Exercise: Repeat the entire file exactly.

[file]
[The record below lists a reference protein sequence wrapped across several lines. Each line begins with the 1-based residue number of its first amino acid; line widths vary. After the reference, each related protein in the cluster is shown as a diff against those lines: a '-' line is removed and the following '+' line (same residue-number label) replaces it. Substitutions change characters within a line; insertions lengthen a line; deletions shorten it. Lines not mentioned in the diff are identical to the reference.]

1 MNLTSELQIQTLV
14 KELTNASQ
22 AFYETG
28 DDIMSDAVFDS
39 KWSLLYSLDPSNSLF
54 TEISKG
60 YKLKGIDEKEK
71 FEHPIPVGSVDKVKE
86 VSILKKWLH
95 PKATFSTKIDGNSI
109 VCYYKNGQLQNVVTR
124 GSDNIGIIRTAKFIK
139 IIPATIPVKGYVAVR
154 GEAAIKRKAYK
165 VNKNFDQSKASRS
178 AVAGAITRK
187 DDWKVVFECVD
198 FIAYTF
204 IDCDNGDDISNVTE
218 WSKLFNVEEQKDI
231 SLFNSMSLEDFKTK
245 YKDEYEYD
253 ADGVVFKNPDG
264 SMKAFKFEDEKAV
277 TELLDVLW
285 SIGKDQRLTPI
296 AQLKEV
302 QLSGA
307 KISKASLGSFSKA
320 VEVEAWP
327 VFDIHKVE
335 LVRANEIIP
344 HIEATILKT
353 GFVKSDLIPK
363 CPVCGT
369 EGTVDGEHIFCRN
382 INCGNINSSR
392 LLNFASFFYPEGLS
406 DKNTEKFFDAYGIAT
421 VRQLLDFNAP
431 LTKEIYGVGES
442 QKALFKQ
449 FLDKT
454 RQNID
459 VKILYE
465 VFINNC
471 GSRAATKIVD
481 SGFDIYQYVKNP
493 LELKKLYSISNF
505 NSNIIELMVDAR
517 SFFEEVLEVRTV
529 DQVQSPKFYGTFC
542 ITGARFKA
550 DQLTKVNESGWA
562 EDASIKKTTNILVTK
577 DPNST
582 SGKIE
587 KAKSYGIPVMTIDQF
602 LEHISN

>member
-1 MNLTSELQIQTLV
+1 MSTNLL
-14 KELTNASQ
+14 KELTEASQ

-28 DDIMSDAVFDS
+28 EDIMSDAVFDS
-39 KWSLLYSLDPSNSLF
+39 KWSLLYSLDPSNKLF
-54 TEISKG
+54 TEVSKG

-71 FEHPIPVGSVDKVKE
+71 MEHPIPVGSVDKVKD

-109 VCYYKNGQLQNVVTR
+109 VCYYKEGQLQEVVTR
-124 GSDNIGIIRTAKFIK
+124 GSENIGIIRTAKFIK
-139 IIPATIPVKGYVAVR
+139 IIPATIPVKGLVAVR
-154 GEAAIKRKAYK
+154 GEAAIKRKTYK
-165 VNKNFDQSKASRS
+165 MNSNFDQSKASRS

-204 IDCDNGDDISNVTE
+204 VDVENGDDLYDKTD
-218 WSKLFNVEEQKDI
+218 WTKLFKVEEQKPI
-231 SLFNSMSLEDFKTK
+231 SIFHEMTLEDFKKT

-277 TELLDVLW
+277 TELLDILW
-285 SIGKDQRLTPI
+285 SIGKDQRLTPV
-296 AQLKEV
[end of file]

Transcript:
[The record below lists a reference protein sequence wrapped across several lines. Each line begins with the 1-based residue number of its first amino acid; line widths vary. After the reference, each related protein in the cluster is shown as a diff against those lines: a '-' line is removed and the following '+' line (same residue-number label) replaces it. Substitutions change characters within a line; insertions lengthen a line; deletions shorten it. Lines not mentioned in the diff are identical to the reference.]

1 MNLTSELQIQTLV
14 KELTNASQ
22 AFYETG
28 DDIMSDAVFDS
39 KWSLLYSLDPSNSLF
54 TEISKG
60 YKLKGIDEKEK
71 FEHPIPVGSVDKVKE
86 VSILKKWLH
95 PKATFSTKIDGNSI
109 VCYYKNGQLQNVVTR
124 GSDNIGIIRTAKFIK
139 IIPATIPVKGYVAVR
154 GEAAIKRKAYK
165 VNKNFDQSKASRS
178 AVAGAITRK
187 DDWKVVFECVD
198 FIAYTF
204 IDCDNGDDISNVTE
218 WSKLFNVEEQKDI
231 SLFNSMSLEDFKTK
245 YKDEYEYD
253 ADGVVFKNPDG
264 SMKAFKFEDEKAV
277 TELLDVLW
285 SIGKDQRLTPI
296 AQLKEV
302 QLSGA
307 KISKASLGSFSKA
320 VEVEAWP
327 VFDIHKVE
335 LVRANEIIP
344 HIEATILKT
353 GFVKSDLIPK
363 CPVCGT
369 EGTVDGEHIFCRN
382 INCGNINSSR
392 LLNFASFFYPEGLS
406 DKNTEKFFDAYGIAT
421 VRQLLDFNAP
431 LTKEIYGVGES
442 QKALFKQ
449 FLDKT
454 RQNID
459 VKILYE
465 VFINNC
471 GSRAATKIVD
481 SGFDIYQYVKNP
493 LELKKLYSISNF
505 NSNIIELMVDAR
517 SFFEEVLEVRTV
529 DQVQSPKFYGTFC
542 ITGARFKA
550 DQLTKVNESGWA
562 EDASIKKTTNILVTK
577 DPNST
582 SGKIE
587 KAKSYGIPVMTIDQF
602 LEHISN

>member
-1 MNLTSELQIQTLV
+1 MSTNLL
-14 KELTNASQ
+14 KELTEASQ

-28 DDIMSDAVFDS
+28 EDIMSDAVFDS
-39 KWSLLYSLDPSNSLF
+39 KWSLLYSLDPSNKLF
-54 TEISKG
+54 TEVSKG

-71 FEHPIPVGSVDKVKE
+71 MEHPIPVGSVDKVKD

-109 VCYYKNGQLQNVVTR
+109 VCYYKEGQLQEVVTR
-124 GSDNIGIIRTAKFIK
+124 GSENIGIIRTAKFIK
-139 IIPATIPVKGYVAVR
+139 IIPATIPVKGLVAVR
-154 GEAAIKRKAYK
+154 GEAAIKRKTYK
-165 VNKNFDQSKASRS
+165 MNSNFDQSKASRS

-204 IDCDNGDDISNVTE
+204 VDVENGDDLYDKTD
-218 WSKLFNVEEQKDI
+218 WTKLFKVEEQKPI
-231 SLFNSMSLEDFKTK
+231 SIFHEMTLEDFKKT

-277 TELLDVLW
+277 TELLDILW
-285 SIGKDQRLTPI
+285 SIGKDQRLTPV
-296 AQLKEV